Why every woman needs to shave her head at least once
Never in my life did I think I would be bald. My mother loves to tell stories about how when I was younger she would often get stopped in the supermarket by women of middle-eastern descent, thinking she must have stolen me from an Indian home. Although huffy and a bit offended, she explains that she couldn’t necessarily be upset when I was in fact born with a thick head of jet black hair. “The sight of you alone would have made your Native American ancestors proud,” she says.
Looking back on it, however, I suppose I was never really attached to my hair. I went through the typical middle school struggle of insecurity and angst, wanting it to be as straight and as long as possible, making it so much simpler to be ‘normal’ and ‘cool’ in the eyes of the suburban white girls I so desperately wanted to fit in with. Once I got over the slump of my awkward teen years, I found that the shorter my hair was, the freer I felt, and the easier it was to find myself. The less hair I had, the more I felt like the best version of me.
About a year ago, I raised over $1,200 and shaved my head for the St. Baldrick’s Foundation for cancer research. The foundation gave me the chance to do the single greatest thing I will probably ever do with my life by helping me spread love and give hope to those lost and those still fighting. It also gave me the revolutionary experience of being bald, something that I will undoubtedly cherish forever.
St. Baldrick’s changed my life in ways I didn’t even know needed changing, and regardless of who you are or what you’ve been through, shaving your head is a spiritual journey that every woman should take at least once in her lifetime. Here’s why:
A bald head leaves you nowhere to hide.
Close friends who had already done the charity warned me to “prepare for the stares.” As a plus-size black woman with tattoos and piercings, I was well aware of how frequently people’s eyes tend to linger. Yet these stares, though somewhat different, empowered me in ways that would have 13-year-old me gazing on in awe and admiration. It wasn’t until I lost the most average thing about me that I finally felt comfortable and confident in my own skin.
Getting ready becomes your new best friend.
Like most of us, I tend to drag my feet on the things I know I’m supposed to be doing, simply because I know I’m supposed to be doing them. Taking a shower and getting dressed are not exceptions to my advanced level of procrastination. However, washing your hair when you have no hair is easily better than ice-cold water on a sweltering July afternoon. I was suddenly taking nearly three showers a day. Not only are decades of time saved by the lack of locks, but feeling every drop of water on your scalp is incomparably revitalizing. In addition, all the time and money I spent doing my hair could now be put to use in accessorizing and dancing around my room half naked.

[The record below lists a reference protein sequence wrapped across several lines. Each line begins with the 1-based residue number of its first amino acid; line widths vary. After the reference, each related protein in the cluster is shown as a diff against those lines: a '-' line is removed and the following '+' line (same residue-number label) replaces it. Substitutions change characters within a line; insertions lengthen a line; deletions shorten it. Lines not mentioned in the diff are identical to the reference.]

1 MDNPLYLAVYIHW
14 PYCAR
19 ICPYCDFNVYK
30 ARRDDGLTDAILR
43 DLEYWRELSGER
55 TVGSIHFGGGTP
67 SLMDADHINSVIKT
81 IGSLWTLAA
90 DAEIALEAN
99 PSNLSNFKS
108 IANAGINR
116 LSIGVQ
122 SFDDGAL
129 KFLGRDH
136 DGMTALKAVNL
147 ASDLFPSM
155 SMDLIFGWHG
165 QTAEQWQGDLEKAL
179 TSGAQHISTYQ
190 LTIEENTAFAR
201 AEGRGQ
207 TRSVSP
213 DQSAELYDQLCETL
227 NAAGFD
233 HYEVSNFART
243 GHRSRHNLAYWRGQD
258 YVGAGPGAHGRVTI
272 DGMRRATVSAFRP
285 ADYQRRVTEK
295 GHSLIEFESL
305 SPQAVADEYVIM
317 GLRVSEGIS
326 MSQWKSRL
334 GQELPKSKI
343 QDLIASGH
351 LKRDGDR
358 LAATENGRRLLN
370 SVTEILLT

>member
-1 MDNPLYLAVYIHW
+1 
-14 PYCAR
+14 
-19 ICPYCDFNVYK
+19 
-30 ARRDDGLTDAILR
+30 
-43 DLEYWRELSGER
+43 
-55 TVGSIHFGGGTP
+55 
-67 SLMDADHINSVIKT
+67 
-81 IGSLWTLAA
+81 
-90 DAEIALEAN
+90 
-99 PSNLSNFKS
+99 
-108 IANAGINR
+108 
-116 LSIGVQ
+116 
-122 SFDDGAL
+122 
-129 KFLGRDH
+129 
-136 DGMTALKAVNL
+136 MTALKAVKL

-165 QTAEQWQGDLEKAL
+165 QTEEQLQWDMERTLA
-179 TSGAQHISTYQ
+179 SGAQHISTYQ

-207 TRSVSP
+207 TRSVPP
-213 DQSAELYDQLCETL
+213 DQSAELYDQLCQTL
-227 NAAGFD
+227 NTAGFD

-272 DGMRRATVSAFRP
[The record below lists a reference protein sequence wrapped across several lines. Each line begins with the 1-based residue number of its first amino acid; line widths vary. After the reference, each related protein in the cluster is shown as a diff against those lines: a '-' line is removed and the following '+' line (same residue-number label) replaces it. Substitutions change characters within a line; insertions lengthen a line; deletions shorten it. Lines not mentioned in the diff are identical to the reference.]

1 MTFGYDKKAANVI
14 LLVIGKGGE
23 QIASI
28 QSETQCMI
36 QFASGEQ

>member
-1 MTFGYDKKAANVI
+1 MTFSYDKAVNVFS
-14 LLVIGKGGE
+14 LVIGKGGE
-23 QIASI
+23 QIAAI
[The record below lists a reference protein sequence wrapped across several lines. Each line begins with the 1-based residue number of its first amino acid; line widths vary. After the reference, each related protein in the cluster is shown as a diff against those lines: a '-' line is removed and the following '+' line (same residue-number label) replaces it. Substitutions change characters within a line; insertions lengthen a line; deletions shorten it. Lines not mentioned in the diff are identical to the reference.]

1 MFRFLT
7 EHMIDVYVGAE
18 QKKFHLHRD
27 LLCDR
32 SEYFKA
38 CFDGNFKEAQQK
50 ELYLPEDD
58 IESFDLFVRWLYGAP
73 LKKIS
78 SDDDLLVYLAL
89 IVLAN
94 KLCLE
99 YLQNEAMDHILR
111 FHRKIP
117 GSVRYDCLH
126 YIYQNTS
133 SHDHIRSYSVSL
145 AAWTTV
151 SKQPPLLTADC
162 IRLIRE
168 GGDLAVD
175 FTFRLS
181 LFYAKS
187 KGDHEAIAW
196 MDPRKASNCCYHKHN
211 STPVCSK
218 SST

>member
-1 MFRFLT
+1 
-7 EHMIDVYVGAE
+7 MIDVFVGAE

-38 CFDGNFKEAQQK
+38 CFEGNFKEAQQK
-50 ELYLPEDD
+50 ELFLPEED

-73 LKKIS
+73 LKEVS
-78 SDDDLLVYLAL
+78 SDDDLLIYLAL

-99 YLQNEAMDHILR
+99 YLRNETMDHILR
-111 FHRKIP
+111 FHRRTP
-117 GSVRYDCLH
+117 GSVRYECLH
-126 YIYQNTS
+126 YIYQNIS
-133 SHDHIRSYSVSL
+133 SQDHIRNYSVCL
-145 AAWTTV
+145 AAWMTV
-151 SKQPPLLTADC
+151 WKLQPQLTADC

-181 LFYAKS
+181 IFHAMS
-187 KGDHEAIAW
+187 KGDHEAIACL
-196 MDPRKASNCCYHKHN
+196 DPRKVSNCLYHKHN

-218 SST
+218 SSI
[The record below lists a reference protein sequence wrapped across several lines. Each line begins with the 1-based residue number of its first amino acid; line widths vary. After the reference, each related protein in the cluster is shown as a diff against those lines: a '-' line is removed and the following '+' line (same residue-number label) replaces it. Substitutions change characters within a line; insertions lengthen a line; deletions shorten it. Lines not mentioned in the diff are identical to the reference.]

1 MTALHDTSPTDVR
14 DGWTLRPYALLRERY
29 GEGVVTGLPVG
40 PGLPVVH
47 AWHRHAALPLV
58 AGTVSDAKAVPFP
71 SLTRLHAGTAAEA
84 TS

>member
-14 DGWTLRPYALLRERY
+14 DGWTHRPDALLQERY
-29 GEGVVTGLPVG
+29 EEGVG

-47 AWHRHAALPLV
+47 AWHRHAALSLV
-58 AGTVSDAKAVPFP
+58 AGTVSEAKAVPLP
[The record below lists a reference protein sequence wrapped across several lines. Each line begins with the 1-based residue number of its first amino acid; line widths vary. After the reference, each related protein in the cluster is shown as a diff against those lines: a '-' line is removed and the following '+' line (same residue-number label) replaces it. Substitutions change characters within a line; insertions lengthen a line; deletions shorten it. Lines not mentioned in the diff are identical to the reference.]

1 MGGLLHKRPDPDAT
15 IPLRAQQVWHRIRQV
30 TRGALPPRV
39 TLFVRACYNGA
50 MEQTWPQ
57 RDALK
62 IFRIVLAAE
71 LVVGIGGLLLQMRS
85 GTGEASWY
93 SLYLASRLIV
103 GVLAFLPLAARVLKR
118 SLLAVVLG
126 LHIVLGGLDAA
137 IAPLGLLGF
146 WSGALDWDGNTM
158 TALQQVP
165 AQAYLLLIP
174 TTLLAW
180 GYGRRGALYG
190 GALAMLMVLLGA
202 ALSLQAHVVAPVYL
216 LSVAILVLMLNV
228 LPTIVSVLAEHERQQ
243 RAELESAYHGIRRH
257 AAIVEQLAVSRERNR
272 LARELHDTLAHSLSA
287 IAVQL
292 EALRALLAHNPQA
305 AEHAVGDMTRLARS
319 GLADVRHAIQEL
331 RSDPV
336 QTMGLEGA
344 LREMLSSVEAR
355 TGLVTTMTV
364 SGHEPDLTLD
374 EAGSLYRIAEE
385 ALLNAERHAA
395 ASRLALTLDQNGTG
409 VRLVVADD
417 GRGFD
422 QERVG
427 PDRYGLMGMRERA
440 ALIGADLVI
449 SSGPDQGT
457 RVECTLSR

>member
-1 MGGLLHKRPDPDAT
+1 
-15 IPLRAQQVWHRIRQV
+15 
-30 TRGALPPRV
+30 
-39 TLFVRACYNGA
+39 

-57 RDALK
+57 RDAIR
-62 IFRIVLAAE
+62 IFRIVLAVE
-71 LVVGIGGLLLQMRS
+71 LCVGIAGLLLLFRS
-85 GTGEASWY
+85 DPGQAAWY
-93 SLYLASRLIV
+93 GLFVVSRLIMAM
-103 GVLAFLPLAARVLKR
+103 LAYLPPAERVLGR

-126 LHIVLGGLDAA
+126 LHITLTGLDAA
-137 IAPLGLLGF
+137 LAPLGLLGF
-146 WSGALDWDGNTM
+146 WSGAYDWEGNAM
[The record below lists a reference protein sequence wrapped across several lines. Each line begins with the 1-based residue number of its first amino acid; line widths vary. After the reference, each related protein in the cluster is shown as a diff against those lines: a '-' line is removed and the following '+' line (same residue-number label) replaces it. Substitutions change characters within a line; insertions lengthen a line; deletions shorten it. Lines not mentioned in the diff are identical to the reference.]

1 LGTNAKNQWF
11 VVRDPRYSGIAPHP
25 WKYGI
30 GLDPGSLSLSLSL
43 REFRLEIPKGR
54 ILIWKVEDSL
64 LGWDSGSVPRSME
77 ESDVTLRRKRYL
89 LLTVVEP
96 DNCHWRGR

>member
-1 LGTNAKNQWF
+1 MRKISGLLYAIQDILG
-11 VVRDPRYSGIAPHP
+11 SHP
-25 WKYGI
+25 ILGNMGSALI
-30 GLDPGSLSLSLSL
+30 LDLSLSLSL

You’ll never slay harder.
Going along with my new-found, hardcore confidence, I found myself wearing things I’d never even tried to pull off before. Before the big shave, I purchased tons of earrings and headbands, accessories I had previously worn sparingly, deciding it just didn’t look quite right with my longer hair. Post-shave I felt naked leaving the house without a bold statement of chunky jewelry or intricate makeup, behavior quite unusual for the more tomboyish parts of my persona. When summer came, I shed my customary cardigans and allowed my outfits to be as free as my hair made me feel. I let my arms breathe in just a t-shirt or tank top and even rocked a few crop tops here and there.
You’ll change lives other than your own.
At the time I decided to participate in St. Baldrick’s for the following year, my aunt (my mother’s sister) had been diagnosed with colon cancer. After losing my grandmother a few years before to lung cancer, such news was without a doubt the most devastating blow my family could have received. Watching her, as strong as ever, fight a disease that could very well kill her, and seeing her feel so uncertain and self-conscious about the loss of her hair, made me realize that this isn’t something anyone should have to go through alone. On the big day, my aunt showed up to the charity event with a hat on. It was still pretty chilly when the sun went down and ultimately the hat made her feel more comfortable. It wasn’t until the barber had finished shaving my head that I noticed she had taken off her hat. I hadn’t seen her so boldly go out in public without something on her head since she began her chemotherapy. I had truly never seen her smile so brightly as when we proudly showed off our matching peach fuzzes to the camera.
Hair grows back.
That’s just a fact of life. I’m living proof with my shaggy pixie cut that is rapidly turning into a mullet due to my determination to ignore the scissor happy part of my heart and actually allow my hair to grow out. My warrior of an aunt is thankfully living proof with her well-managed and incredibly stylish spiky salt and pepper do. We both got the possibly once-in-a-lifetime chance of going completely natural, and we’ll never have to wonder what our heads look like underneath all that hair. Most importantly, we’ll never forget what it’s like to find divine, authentic beauty within ourselves. Not a day goes by that I don’t miss my bare noggin. Thank goodness St. Baldrick’s is an annual event and the clippers are never too far away.